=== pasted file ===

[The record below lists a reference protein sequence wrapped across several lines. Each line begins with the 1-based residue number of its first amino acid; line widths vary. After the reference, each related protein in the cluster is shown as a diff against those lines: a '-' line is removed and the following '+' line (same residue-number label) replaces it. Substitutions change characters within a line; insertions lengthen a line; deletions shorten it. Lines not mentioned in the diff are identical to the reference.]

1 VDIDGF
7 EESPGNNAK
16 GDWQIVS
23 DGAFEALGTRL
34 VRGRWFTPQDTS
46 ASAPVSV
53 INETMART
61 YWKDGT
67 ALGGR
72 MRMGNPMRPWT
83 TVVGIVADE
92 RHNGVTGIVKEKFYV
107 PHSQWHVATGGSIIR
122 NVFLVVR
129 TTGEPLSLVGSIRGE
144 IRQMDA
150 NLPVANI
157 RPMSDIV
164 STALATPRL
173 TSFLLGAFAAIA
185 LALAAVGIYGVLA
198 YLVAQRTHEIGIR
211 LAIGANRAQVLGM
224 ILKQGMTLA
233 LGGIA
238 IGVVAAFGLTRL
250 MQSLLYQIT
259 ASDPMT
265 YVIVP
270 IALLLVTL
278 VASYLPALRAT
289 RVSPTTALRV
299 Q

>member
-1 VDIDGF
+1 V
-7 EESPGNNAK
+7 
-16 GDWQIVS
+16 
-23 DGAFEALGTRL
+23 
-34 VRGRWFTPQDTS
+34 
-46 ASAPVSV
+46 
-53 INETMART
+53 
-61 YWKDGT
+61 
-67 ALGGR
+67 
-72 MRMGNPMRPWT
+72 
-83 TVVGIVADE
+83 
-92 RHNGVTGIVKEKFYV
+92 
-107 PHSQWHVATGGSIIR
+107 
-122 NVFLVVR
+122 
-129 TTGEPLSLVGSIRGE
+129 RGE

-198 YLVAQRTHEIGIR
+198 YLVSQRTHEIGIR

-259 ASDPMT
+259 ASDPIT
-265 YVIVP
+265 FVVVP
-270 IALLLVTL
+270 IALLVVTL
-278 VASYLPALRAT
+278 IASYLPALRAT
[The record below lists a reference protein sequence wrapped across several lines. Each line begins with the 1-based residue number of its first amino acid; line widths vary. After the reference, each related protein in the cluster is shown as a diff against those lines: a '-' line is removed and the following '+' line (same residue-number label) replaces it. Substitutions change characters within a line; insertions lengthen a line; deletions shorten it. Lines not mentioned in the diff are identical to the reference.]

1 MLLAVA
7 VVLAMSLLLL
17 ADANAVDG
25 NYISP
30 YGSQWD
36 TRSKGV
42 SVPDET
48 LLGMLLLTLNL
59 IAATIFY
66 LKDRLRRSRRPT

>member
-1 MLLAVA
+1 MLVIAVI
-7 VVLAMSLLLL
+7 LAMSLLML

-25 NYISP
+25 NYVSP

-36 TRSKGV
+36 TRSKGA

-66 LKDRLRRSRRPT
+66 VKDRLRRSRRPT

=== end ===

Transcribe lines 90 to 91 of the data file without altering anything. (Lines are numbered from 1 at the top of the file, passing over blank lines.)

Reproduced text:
-7 VVLAMSLLLL
+7 LAMSLLML